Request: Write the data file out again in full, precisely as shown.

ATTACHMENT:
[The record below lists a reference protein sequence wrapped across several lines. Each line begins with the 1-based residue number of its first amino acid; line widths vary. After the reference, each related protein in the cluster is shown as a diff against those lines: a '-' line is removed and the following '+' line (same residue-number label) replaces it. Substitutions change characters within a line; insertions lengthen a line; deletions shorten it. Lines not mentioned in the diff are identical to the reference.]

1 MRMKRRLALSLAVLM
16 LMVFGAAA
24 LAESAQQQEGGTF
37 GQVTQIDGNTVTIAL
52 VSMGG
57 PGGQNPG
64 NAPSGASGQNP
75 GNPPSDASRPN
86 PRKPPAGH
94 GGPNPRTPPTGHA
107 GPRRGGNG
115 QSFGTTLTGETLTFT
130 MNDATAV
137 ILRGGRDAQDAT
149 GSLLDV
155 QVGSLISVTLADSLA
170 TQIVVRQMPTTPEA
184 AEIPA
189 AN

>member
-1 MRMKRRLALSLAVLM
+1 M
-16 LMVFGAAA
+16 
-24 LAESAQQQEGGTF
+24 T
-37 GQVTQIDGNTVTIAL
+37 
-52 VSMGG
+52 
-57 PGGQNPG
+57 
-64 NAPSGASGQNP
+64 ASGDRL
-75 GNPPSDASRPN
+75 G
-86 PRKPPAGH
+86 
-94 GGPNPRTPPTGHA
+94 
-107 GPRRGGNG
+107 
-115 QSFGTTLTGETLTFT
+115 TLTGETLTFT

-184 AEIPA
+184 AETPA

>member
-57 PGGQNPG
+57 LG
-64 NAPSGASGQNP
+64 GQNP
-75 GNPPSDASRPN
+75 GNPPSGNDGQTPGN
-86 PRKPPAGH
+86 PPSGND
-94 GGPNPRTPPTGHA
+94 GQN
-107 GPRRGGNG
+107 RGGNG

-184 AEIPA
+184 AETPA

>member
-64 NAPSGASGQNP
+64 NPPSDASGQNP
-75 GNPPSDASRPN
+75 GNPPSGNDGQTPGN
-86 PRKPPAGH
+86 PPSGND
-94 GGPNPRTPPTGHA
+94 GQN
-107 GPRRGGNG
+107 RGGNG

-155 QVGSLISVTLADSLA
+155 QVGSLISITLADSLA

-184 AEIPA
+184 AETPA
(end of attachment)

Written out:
[The record below lists a reference protein sequence wrapped across several lines. Each line begins with the 1-based residue number of its first amino acid; line widths vary. After the reference, each related protein in the cluster is shown as a diff against those lines: a '-' line is removed and the following '+' line (same residue-number label) replaces it. Substitutions change characters within a line; insertions lengthen a line; deletions shorten it. Lines not mentioned in the diff are identical to the reference.]

1 MRMKRRLALSLAVLM
16 LMVFGAAA
24 LAESAQQQEGGTF
37 GQVTQIDGNTVTIAL
52 VSMGG
57 PGGQNPG
64 NAPSGASGQNP
75 GNPPSDASRPN
86 PRKPPAGH
94 GGPNPRTPPTGHA
107 GPRRGGNG
115 QSFGTTLTGETLTFT
130 MNDATAV
137 ILRGGRDAQDAT
149 GSLLDV
155 QVGSLISVTLADSLA
170 TQIVVRQMPTTPEA
184 AEIPA
189 AN

>member
-1 MRMKRRLALSLAVLM
+1 M
-16 LMVFGAAA
+16 
-24 LAESAQQQEGGTF
+24 T
-37 GQVTQIDGNTVTIAL
+37 
-52 VSMGG
+52 
-57 PGGQNPG
+57 
-64 NAPSGASGQNP
+64 ASGDRL
-75 GNPPSDASRPN
+75 G
-86 PRKPPAGH
+86 
-94 GGPNPRTPPTGHA
+94 
-107 GPRRGGNG
+107 
-115 QSFGTTLTGETLTFT
+115 TLTGETLTFT

-184 AEIPA
+184 AETPA

>member
-57 PGGQNPG
+57 LG
-64 NAPSGASGQNP
+64 GQNP
-75 GNPPSDASRPN
+75 GNPPSGNDGQTPGN
-86 PRKPPAGH
+86 PPSGND
-94 GGPNPRTPPTGHA
+94 GQN
-107 GPRRGGNG
+107 RGGNG

-184 AEIPA
+184 AETPA

>member
-64 NAPSGASGQNP
+64 NPPSDASGQNP
-75 GNPPSDASRPN
+75 GNPPSGNDGQTPGN
-86 PRKPPAGH
+86 PPSGND
-94 GGPNPRTPPTGHA
+94 GQN
-107 GPRRGGNG
+107 RGGNG

-155 QVGSLISVTLADSLA
+155 QVGSLISITLADSLA

-184 AEIPA
+184 AETPA